Carinity will pay respect to past and present Australian defence personnel – including our aged care residents who served during World War II – on ANZAC Day.
Beryl Boorman, David Edgar and Reginald Miller are amongst a number of seniors living in Carinity communities whose military history we honour on the national day of commemoration on April 25.
Beryl Boorman followed the lead of her husband and enlisted to be part of Australia’s war effort in the 1940s.
Her husband Private Ray Boorman was with the Australian Light Horse and was later a gunner during World War II, serving two deployments in Papua New Guinea and Europe.
During the war, Beryl was based in Brisbane where she served in the Australian Army Ordnance Corps.
“Mum always told us how proud she was of her war service. She felt like it was a sense of duty to serve,” Beryl’s daughter Adele Arthur explained.
Serving in the Australian Defence Force continues to be a family affair for the Boormans. Beryl’s son Peter and son-in-law Jim served in the Vietnam War, her daughter Kym was also in the army, and in recent years her grandson Sean served with the Australian Navy in Iraq.
Beryl, 95, now lives at the Carinity Hilltop aged care community in Brisbane.
Carinity Hilltop resident David Edgar, 99, experienced a lot of close shaves while serving in the Australian Navy during World War II.
Able Seaman Edgar spent his early-20s aboard the ships HMAS Kybra, HMAS Koopa and HMAS Burnie in convoy escort, depot ship, minesweeping and anti-submarine patrol roles.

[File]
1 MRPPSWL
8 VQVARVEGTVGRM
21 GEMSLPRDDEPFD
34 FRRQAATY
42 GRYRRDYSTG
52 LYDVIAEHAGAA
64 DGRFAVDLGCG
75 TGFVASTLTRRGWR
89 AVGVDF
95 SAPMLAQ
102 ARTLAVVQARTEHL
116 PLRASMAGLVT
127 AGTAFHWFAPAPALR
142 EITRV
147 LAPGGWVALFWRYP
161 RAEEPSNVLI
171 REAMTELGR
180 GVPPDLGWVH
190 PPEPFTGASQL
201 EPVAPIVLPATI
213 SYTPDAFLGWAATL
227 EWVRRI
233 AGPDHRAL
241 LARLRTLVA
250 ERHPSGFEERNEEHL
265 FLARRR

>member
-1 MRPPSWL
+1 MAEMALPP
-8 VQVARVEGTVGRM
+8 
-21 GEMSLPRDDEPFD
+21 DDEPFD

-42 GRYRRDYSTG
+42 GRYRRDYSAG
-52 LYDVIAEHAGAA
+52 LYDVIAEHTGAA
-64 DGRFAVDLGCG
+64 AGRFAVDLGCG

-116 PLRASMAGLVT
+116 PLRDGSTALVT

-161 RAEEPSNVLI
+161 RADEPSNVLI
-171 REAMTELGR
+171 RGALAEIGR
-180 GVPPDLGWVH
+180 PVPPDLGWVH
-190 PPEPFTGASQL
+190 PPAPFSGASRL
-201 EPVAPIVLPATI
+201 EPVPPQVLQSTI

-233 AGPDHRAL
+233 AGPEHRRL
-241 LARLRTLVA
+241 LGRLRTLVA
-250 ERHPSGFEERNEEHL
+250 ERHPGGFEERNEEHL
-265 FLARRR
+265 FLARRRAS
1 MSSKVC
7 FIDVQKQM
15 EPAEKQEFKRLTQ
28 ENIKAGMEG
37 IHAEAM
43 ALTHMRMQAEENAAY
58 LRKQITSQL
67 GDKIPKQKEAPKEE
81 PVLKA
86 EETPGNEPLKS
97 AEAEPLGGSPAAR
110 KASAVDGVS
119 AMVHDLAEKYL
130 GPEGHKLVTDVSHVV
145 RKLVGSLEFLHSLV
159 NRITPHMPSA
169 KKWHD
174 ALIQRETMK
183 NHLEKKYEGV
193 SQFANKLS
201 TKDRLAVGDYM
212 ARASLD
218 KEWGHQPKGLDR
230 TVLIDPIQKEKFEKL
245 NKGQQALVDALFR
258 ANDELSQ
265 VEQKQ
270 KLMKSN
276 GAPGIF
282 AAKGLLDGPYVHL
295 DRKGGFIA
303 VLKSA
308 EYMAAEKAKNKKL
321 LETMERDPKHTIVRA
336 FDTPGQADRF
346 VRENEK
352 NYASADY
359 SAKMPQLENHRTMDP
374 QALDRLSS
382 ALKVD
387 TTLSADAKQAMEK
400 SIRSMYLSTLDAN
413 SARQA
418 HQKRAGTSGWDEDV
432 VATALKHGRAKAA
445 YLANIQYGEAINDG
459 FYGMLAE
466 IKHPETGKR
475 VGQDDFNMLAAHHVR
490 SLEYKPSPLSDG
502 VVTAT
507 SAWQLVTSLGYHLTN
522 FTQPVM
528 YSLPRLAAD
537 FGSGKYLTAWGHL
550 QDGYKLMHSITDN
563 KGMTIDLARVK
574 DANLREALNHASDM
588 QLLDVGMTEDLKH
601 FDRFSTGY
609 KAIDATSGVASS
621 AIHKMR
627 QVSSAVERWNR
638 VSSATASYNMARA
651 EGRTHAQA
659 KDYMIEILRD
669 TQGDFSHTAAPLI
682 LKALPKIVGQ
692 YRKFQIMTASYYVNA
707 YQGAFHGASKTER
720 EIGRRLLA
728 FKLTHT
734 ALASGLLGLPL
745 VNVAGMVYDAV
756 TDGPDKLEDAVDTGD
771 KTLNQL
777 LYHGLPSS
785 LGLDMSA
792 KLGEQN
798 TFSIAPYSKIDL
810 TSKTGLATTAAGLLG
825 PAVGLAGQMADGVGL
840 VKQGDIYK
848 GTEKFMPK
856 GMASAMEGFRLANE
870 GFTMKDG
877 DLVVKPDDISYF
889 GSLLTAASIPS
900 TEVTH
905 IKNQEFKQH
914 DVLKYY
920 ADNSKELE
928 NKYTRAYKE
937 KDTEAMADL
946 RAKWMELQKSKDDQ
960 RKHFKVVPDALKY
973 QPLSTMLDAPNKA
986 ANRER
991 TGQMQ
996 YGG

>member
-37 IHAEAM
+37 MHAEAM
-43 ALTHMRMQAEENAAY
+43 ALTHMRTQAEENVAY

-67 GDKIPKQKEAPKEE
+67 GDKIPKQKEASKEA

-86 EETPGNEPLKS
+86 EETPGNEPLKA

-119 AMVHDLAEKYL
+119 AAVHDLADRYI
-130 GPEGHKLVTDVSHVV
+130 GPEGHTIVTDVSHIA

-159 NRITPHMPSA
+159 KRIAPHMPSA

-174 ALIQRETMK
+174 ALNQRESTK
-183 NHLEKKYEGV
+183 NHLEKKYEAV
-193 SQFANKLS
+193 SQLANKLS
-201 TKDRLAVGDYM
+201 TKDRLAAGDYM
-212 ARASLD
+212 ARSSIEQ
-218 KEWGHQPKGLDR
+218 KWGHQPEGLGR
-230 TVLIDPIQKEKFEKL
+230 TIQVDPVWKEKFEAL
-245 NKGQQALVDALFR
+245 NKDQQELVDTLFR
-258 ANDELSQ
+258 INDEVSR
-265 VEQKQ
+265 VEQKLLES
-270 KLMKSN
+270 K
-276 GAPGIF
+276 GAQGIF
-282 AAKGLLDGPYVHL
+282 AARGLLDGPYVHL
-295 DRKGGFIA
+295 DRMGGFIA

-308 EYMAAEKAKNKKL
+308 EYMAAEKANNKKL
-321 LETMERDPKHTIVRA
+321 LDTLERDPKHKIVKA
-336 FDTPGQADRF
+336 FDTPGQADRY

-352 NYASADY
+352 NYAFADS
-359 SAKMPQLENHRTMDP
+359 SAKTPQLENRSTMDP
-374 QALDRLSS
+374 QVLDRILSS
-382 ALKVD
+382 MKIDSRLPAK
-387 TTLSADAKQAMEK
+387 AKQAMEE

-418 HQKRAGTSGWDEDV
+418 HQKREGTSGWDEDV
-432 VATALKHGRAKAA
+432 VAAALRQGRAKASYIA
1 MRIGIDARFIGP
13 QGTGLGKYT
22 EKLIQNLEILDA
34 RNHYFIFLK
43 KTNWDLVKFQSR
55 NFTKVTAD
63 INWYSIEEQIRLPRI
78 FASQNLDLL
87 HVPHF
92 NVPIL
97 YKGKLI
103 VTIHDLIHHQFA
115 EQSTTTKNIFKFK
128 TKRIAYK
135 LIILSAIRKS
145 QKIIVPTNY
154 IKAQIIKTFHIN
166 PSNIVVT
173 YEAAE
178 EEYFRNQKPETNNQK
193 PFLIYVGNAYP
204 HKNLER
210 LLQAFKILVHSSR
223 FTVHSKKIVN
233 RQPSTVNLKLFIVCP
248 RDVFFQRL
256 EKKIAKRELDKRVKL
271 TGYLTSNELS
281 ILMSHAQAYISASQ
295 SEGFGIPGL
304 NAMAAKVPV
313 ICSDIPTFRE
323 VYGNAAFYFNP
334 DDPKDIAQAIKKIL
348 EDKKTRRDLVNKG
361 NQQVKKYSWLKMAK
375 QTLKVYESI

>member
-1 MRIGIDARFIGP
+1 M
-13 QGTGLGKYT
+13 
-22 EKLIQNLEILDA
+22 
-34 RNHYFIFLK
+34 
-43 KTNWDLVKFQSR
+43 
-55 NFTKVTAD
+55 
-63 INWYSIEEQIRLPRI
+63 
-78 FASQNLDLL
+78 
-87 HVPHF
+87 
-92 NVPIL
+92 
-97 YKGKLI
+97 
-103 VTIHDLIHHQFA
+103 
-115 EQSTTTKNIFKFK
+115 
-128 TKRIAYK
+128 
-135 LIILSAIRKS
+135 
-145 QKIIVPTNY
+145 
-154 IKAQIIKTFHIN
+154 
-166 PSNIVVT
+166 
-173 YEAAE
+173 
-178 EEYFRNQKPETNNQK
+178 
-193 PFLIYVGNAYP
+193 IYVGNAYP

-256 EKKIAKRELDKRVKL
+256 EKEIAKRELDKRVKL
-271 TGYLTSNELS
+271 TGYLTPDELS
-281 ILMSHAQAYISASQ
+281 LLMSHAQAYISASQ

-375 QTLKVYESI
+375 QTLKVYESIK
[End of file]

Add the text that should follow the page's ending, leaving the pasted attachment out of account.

The ships sailed the waters off Australia, Papua New Guinea, China, Japan and Hong Kong and Able Seaman Edgar was involved in the liberation of the Philippines.
“The thing that stands out for me is he never tried to side-step a draft. A lot of places he dodged a bullet, where he missed a draft to a ship that was subsequently sunk,” his son Garry Edgar said.
After the surrender of Japan in 1945, HMAS Burnie was tasked to clear mines on the approaches to Hong Kong, resulting in Able Seaman Edgar and fellow crew returning home six months after the war ended.
“I am extremely proud of these ordinary blokes doing what had to be done,” Garry said.
Following the path of his father William who fought in World War I, Reginald Miller served in the Australian Army Reserve and Royal Australian Air Force for five years.
Reginald said one of the most difficult things about serving in the Australian Defence Force was being away from home.
“Thinking if I’m going to make it home and how much I miss the love, support and comfort of my family and loved ones. I was so happy to be back home safely reunited with them,” he said.
Reginald, 92, who lives at the Carinity Wishart Gardens aged care community, is very proud of his late father who was an original ANZAC.
“We are thankful and grateful for everyone who has served and defended for this country,” Reginald said.